DRACO (Double-stranded RNA Activated Caspase Oligomerizer) is a group of experimental antiviral drugs under development at the Massachusetts Institute of Technology. In cell culture, DRACO is reported to have broad-spectrum efficacy against many infectious viruses, including dengue flavivirus, Amapari and Tacaribe arenavirus, Guama bunyavirus, H1N1 influenza and rhinovirus, and has been additionally found effective against influenza in vivo in weanling mice. It is reported to induce rapid apoptosis selectively in virus-infected mammalian cells, while leaving uninfected cells unharmed.
As of January 2014[update], work has moved to Draper Laboratory for further testing and development; "the team looks forward to larger scale animal trials and clinical human trials within a decade or less". Dr. Todd Rider presented at the SENS Foundation's SENS6 conference. He left the Draper Laboratory in May 2015 and started a crowdfunding campaign at Indiegogo to raise funds to test the drugs against the herpesvirus and retrovirus families.
In 2015, an independent research group reported to have successfully observed antiviral activity against the porcine reproductive and respiratory syndrome virus (PRRSV) using DRACOs in vitro.
As of December 2015[update], research related to DRACOs had ground to a halt, due to lack of funding, caused by competition from other broad-spectrum antivirals and the narrowness of the existing published research on DRACOs.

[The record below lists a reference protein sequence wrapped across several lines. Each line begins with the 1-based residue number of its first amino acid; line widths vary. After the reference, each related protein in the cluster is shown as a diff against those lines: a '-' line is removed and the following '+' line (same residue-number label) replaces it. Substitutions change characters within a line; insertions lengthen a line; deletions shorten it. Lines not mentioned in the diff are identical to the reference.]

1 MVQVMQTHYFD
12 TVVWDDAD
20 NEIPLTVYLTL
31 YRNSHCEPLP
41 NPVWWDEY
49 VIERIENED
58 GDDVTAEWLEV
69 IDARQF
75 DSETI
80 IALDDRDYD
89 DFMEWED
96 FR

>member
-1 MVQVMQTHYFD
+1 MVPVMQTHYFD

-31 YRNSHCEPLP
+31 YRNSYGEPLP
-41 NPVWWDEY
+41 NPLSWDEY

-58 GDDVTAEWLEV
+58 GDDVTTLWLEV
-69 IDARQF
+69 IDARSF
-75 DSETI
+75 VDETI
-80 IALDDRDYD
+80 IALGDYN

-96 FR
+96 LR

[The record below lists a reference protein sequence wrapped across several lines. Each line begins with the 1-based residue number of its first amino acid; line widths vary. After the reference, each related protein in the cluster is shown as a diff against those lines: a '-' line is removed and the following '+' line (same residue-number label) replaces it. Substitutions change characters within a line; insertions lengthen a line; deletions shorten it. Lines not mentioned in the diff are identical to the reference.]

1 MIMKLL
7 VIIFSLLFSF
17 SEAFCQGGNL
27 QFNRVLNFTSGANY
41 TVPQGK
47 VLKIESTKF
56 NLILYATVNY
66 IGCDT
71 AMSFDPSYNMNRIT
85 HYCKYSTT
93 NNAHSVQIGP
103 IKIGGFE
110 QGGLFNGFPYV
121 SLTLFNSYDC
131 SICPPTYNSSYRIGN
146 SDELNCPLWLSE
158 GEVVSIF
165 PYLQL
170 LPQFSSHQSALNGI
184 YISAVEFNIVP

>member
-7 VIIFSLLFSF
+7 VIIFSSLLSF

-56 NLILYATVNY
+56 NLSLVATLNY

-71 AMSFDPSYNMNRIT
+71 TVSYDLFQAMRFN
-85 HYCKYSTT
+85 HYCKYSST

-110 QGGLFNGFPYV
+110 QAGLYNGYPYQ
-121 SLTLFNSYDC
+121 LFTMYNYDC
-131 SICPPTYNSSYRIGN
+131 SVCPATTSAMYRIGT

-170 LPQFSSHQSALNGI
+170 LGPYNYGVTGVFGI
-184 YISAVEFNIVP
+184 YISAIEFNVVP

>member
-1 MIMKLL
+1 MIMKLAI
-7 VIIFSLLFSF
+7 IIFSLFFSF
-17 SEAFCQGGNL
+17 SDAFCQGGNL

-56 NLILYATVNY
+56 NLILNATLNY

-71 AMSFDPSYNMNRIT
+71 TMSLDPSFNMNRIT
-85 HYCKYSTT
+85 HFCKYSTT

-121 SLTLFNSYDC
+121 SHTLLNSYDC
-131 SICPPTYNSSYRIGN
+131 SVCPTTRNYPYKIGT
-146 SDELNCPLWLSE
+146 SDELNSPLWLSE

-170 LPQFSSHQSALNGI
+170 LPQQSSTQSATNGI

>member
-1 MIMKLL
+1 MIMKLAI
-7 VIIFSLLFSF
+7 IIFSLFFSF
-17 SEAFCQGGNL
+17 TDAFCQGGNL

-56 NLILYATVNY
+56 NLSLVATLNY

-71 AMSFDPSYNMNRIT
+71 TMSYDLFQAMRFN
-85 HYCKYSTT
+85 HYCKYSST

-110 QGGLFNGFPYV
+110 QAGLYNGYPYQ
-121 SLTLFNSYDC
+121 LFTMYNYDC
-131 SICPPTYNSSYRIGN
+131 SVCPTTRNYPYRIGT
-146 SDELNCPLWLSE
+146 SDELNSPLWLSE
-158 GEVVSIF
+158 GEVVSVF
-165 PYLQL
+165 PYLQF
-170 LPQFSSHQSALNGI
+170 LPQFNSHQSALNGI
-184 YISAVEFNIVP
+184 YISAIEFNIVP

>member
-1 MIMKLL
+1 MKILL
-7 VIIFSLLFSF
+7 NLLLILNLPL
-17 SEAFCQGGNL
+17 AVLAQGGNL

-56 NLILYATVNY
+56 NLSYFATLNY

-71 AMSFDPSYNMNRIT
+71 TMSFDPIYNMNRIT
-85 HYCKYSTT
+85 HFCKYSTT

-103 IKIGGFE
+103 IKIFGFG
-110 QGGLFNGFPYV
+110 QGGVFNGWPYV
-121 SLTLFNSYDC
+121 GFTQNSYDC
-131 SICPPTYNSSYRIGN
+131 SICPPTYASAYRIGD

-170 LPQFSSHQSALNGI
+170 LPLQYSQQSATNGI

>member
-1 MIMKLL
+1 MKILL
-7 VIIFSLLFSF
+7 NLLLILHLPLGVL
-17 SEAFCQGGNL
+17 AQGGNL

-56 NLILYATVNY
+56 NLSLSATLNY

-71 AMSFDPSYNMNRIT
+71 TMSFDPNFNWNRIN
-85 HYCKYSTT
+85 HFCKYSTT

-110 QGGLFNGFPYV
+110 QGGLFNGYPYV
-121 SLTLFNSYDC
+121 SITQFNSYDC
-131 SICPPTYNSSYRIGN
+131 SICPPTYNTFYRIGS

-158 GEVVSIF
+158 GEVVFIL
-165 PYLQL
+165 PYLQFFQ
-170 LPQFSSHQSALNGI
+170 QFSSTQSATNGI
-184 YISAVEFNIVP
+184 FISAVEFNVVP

DRACO is selective for virus-infected cells. Differentiation between infected and healthy cells is made primarily via the length and type of RNA transcription helices present within the cell. Most viruses produce long dsRNA helices during transcription and replication. In contrast, uninfected mammalian cells generally produce dsRNA helices of fewer than 24 base pairs during transcription. Cell death is effected via one of the last steps in the apoptosis pathway in which complexes containing intracellular apoptosis signaling molecules simultaneously bind multiple procaspases. The procaspases transactivate via cleavage, activate additional caspases in the cascade, and cleave a variety of cellular proteins, thereby killing the cell.
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